Friday, February 27, 2015

Rusty (FMTSO)

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FMTSO (26 Feb):
“Share with us your rusty finds. From rusty pipes to heavy machinery.
Where do you see it, and where can you find it?”

I’ve been feeling rather “rusty” myself this week, struck down with a massive head cold… So any fresh strolling around town with the camera was not in the picture for this week!

I knew I must have some rusty pictures from the past though… As usual the question was how/where to find them in my archives; since I rarely get down to very detailed, thematic tagging of each photo!

But if it had been summer, and I had wanted to find some rusty things, one good place to go would be our Museum Park with historical old buildings. So I went looking for pictures from there – and I was lucky! because I found this old horse shoe...

Now I’m wondering – does a horse shoe over the door symbolise luck where you live, too? And if so – does it matter which way it is turned? Looking at this one, an old saying popped up in my memory that the opening should be turned upwards (not downwards like in this case), or else the luck falls out…

A quick search on the internet informed me that we seem to have both traditions. With the opening downwards, it is seen as protecting what’s under it; and might also be interpreted as a fertility symbol.

There are various reasons why the horse shoe is considered a lucky symbol. For one thing the horse as such has been important in mythology (in old Norse mythology for example, there is an eight-legged horese named Sleipnir); and iron was also regarded as having magic powers (used as protection from evil spirits).

It was common to use seven nails in the horse shoe, because seven was considered a lucky number. And the horse shoe put up over the entrance of a house should preferably be an old and used one that you just happened to find  - and finding it was of course also in itself considered lucky. (Perhaps not for the horse though!)

Now I just hope that the luck applies even to just happening to find a photo of it in one’s own archives…

Tuesday, February 24, 2015

Teaser Tuesday

“Then we had talked for about an hour about politics and God; for men always talk about the most important things to total strangers. It is because in the total stranger we perceive man himself; the image of God is not disguised by resemblances to an uncle or doubts of the wisdom of a moustache.”

G.K. Chesterton
The Club of Queer Trades/ Chapter 5

The Club of Queer Trades is a collection of six short stories by G. K. Chesterton, first published in 1905. Each story is centered on someone who has invented a new and quite unique way of earning their living (a “queer trade”).

Linking to Teaser Tuesday

Friday, February 20, 2015

From Neighbourhood to Wonderland

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Yesterday the neighbourhood was almost completely snow-free for the first time in a while, and I went for a little walk.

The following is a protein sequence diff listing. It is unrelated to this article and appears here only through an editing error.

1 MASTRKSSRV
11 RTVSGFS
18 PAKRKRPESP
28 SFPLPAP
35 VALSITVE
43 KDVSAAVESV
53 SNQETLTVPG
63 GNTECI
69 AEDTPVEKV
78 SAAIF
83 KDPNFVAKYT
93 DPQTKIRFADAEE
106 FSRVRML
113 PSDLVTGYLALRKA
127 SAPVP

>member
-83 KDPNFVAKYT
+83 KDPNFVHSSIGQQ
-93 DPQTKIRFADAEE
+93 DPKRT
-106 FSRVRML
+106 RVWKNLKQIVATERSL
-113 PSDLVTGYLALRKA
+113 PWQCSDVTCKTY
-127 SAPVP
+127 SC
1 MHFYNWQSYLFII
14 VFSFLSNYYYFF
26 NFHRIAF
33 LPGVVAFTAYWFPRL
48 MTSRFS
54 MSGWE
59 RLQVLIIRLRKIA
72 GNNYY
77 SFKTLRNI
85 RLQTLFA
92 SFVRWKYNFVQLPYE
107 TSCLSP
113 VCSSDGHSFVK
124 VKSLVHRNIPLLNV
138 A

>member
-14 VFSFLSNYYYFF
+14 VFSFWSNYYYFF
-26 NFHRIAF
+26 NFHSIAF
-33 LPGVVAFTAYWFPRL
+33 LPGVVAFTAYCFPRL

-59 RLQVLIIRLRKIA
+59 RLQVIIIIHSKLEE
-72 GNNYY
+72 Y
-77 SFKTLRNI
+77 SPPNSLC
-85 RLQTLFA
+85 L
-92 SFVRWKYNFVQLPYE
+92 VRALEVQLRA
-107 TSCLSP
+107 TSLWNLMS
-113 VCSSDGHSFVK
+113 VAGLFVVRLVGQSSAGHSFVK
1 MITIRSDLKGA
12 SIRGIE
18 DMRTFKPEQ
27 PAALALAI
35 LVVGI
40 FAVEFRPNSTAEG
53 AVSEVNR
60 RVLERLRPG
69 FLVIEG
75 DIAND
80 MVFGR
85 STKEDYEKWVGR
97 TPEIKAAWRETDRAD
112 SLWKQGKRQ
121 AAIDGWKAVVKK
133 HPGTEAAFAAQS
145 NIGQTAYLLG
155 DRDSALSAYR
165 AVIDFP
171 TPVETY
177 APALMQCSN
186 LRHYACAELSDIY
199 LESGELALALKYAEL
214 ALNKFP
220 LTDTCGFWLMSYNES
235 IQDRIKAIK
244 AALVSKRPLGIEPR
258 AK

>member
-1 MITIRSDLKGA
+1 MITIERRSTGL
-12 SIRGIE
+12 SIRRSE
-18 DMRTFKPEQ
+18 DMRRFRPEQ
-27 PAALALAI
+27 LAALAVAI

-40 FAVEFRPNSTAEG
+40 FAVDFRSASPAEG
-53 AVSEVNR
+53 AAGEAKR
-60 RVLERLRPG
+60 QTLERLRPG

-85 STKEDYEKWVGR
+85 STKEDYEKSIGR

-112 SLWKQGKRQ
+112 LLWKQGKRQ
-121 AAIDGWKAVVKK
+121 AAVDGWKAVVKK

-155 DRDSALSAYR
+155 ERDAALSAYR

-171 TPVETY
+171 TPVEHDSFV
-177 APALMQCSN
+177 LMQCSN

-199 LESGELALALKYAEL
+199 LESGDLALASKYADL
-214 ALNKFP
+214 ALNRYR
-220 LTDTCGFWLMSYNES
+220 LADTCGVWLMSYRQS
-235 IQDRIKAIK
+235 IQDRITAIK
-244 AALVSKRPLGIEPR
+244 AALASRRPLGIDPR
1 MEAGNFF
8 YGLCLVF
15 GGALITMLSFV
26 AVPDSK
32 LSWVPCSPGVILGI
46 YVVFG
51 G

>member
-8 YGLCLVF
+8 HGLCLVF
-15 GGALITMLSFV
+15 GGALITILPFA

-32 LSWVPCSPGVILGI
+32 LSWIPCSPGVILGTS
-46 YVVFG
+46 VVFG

There is a shortcut footpath between two roads, along the foot of a rock and a copse of wood…

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… and on the other side of that hill there is a Mystery Door into the rock, which I don’t think I’ve ever seen open before. But yesterday it was, so of course I had to sneak a shot… (feeling a bit like a spy…)

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My guess is that this was originally built for military purposes and/or as a shelter. These days it seems to be used for something to do with electricity – but exactly what, I don’t know...

… The tunnel, however, might end up in Wonderland; because pretty much on the opposite side of the hill (I had to go round, of course, because I don’t think I’d have been allowed to go through), I found these:

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White rabbits, and hedgehogs…
If we’re not in Wonderland, where are we?

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If your guess was a florist’s shop, you were right.
And there I bought these tulips to take home.

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2oth February was my mum’s birthday. She died in 2009; but if she had lived, she’d have been 85 today.  As tulips are the most common cut flowers to be found in the shops here in February, there was usually a bouquet or two of them for her birthday. Now I bought these for myself to enjoy; but thinking of her (and that vase they’re in was hers).

Linking to FMTSO – Neighbourhood

Friday My Town Shoot Out

PS. It snowed a little again today. Winter is not over yet.

Tuesday, February 17, 2015

Book Review: The Man Who Was Thursday (1908)

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Gilbert Keith (G.K.) Chesterton (1874-1936)

is perhaps best known for his detective stories about Father Brown, a Roman-Catholic priest. However, Chesterton was also a poet, philosopher, dramatist, journalist, orator, literary and art critic, biographer, lay theologian and Christian apologist; and another one of those authors that influenced and was highly praised by C.S. Lewis.

I have read the Father Brown stories in the past – and last year also watched an enjoyable BBC drama series based on them (set in the 1950s, although the original stories were written 1911-1935).

Now I decided to have a go at a novel from 1908 with the intriguing title

The Man Who Was Thursday: A Nightmare

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Just like my last read, this book too turned out to be one of those not easy to categorize. I knew very little of it beforehand; and as I think that is really the best way to read it, I in turn don’t want to reveal too much. So rather than give away plot details, I shall try to just share how I felt about it. 

Right from the start it struck me as a rather creepily up-to-date read from the aspect that one of the major themes has to do with anarchism/ terrorism and a bomb threat to a major European city.  It also crossed my mind quite early on (from a certain scene), that this might well be another one of all the books from which J.K. Rowling picked some inspiration for Harry Potter. Anyway, in spite of the serious (and indeed, as the title suggests, nightmarish) background, and some deeply moral and philosophical discussions – this story does not only keep up a high degree of suspense, but it also includes a lot of unexpected twists and turns and a good deal of humour. (Sometimes I even laughed out loud.) I found it very hard to put down – I just wanted to keep on reading to see what happened!